Therapix Biosciences, a biopharmaceutical company focused on the development of cannabinoid-based treatments, reported topline data on April 9th from a Phase IIa study at Yale University showing that its cannabinoid-based treatment, THX-110, met its primary endpoint for Tourette syndrome (TS). THX-110, which is a combination drug of dronabinol (THC) and palmitoylethanolamide (PEA), significantly improved symptoms in adult subjects with the disorder.
TS is a neurological disorder characterised by multiple motor and vocal tics that usually starts during childhood and is often accompanied by behavioral symptoms. According to the National Survey on Children’s Health, published in 2011, one out of every 360 children in the US has been diagnosed with TS, and about 35,000 children have moderate or severe TS. There is no cure for Tourette's syndrome, but treatment can help patients manage the symptoms.
Cannabinoids have been used for hundreds of years for medical purposes such as pain reduction, anti-inflammation, and reduction or prevention of nausea. In TS, several studies have provided evidence that marijuana might be effective not only in the suppression of tics, but also in the treatment of associated behavioral problems.
The Phase IIa study was a single-arm, open-label trial, studying a single daily administration of THX-110 for 12 weeks. The study was conducted in 16 subjects at the Yale University Child Study Center, US, where the results showed that all 16 subjects with TS had a reduction of tic symptoms. However, further placebo-controlled trials are needed to demonstrate THX-110’s efficacy. A Phase IIb, placebo-controlled trial will start in Q2 2018 at Hannover Medical School, and will last approximately one year.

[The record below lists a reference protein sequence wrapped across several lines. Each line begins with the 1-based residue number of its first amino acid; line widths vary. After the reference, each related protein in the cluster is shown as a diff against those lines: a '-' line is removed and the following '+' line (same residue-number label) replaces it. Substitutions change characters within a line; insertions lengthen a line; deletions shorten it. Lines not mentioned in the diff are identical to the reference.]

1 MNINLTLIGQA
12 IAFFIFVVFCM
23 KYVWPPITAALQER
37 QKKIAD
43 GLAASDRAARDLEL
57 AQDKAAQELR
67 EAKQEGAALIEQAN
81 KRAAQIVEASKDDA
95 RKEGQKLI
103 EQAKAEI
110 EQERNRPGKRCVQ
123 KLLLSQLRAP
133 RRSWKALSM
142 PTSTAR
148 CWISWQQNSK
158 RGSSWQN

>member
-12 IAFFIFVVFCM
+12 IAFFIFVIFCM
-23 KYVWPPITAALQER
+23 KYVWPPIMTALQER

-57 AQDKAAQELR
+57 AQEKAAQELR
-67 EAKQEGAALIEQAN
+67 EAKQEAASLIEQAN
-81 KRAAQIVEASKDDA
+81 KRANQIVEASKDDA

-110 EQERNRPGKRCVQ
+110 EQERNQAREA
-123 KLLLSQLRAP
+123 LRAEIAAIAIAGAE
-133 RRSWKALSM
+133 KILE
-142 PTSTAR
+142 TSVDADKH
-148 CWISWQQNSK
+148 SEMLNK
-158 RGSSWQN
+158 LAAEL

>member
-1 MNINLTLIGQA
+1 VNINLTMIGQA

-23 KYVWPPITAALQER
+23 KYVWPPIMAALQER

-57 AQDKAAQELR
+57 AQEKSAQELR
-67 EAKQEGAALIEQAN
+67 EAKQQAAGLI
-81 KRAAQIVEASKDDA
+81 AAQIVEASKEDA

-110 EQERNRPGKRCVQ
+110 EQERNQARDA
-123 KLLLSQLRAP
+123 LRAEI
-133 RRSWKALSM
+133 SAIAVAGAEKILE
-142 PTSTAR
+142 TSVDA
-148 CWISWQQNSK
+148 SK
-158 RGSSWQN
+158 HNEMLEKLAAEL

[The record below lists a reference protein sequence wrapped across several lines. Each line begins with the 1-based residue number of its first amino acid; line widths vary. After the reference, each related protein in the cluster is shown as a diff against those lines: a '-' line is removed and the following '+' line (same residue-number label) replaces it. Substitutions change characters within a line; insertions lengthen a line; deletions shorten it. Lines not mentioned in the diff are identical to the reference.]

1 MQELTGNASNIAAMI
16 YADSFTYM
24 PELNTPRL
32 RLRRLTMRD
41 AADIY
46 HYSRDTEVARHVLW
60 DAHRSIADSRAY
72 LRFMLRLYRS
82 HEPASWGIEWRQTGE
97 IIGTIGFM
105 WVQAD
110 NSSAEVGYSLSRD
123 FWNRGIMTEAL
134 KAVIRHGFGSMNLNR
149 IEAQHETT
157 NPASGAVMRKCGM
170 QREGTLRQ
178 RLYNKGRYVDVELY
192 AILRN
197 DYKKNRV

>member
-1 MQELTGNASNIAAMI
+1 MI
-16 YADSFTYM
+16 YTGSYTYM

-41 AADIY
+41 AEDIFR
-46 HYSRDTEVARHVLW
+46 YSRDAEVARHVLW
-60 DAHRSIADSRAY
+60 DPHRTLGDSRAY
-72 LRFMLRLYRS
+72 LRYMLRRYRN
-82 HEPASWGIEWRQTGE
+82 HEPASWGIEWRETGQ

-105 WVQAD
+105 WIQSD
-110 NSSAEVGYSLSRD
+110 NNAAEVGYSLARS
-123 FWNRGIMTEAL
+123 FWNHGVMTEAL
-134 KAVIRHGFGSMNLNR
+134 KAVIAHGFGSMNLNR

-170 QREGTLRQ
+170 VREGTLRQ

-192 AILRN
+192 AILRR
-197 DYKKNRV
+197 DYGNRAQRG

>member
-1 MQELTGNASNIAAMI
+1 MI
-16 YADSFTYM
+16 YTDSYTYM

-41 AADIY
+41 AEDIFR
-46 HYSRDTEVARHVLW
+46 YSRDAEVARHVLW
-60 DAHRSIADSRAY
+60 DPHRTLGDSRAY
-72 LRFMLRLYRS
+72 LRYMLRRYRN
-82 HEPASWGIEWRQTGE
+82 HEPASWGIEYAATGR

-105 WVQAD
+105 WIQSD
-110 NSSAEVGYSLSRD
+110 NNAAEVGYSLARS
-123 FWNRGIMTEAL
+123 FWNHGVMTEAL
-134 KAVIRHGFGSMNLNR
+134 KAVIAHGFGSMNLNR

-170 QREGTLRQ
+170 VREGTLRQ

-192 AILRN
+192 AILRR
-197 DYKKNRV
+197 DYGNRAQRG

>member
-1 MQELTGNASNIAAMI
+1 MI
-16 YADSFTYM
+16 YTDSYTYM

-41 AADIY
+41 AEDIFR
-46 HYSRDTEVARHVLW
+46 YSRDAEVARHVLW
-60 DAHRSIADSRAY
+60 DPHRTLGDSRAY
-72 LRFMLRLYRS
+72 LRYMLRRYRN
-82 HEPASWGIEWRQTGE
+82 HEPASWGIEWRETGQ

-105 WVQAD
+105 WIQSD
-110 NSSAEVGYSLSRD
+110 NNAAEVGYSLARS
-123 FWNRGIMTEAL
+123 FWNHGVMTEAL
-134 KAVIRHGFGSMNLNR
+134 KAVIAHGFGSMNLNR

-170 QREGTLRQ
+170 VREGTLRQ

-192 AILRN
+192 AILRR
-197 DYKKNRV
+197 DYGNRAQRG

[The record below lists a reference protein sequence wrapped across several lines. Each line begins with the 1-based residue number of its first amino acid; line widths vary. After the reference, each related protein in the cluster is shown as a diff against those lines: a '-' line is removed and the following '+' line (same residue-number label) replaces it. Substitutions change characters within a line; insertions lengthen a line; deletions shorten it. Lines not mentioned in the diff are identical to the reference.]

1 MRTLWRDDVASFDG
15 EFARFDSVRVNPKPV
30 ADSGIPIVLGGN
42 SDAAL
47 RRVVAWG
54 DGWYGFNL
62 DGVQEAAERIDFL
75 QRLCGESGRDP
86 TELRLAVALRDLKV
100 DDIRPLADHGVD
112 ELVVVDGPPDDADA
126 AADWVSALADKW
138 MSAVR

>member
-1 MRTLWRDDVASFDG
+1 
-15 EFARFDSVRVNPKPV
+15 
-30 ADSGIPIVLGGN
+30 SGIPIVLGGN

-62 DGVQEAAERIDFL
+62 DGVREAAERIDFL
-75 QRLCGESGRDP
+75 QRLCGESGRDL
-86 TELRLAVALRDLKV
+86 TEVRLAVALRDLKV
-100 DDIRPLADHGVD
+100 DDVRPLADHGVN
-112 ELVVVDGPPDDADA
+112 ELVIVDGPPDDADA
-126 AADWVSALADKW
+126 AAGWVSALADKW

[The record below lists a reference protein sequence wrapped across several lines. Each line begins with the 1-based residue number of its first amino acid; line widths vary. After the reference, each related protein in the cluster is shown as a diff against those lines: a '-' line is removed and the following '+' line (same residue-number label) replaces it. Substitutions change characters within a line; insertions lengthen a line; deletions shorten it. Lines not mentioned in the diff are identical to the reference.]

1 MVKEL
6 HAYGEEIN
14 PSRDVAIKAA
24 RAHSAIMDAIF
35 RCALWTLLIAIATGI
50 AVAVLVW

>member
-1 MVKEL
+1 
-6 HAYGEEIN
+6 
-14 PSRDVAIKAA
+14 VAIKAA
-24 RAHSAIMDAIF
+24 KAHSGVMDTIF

The Israeli company, which is based in Tel Aviv, is seeking orphan drug designation for its compound and is also working to use THX-110 for several other indications besides TS, such as pain management, obstructive sleep apnea (OSA), and traumatic brain injury.
Development of cannabinoid-based treatments
Cannabis is a fast-growing sector. Every year, new products are commercialised to fill this market and new areas of the world open up to licensed cannabis use. There is a large pipeline of cannabinoid-based products currently in development, with the vast majority (around 82%) of pipeline products being in the early stages of development. While there are large areas of possible indications currently being researched, a common disease being investigated with cannabinoid-based products is resistant or refractory pediatric epilepsies.
GW Pharmaceuticals is one of the main companies developing cannabinoid-based medicines. One such product is Epidiolex, a liquid formulation of cannabidiol, which is under review by FDA for the treatment of seizures associated with Dravet syndrome and Lennox-Gastaut syndrome.
FDA approval would technically limit the therapy to a small group of epilepsy patients, but physicians would have the option to prescribe it for other uses and it could bring new interest and pharmaceutical research into cannabis-based products. According to GlobalData’s report, PharmaPoint: Epilepsy – Global Drug Forecast and Market Analysis to 2026, Epidiolex is forecast to reach $1.2B in sales in 2026, largely due to its expected high annual cost of therapy, further reinforcing the large commercial potential of cannabinoid-based therapies.
The cannabis market is growing in both power and profitability, and is evolving into a multibillion-dollar legal industry, which is an impressive feat considering its almost global illegality 20 years ago. GlobalData believes that the efficacy demonstrated in these studies further reinforces the potential role of cannabinoids for research and treatment for central nervous system (CNS) disorders.
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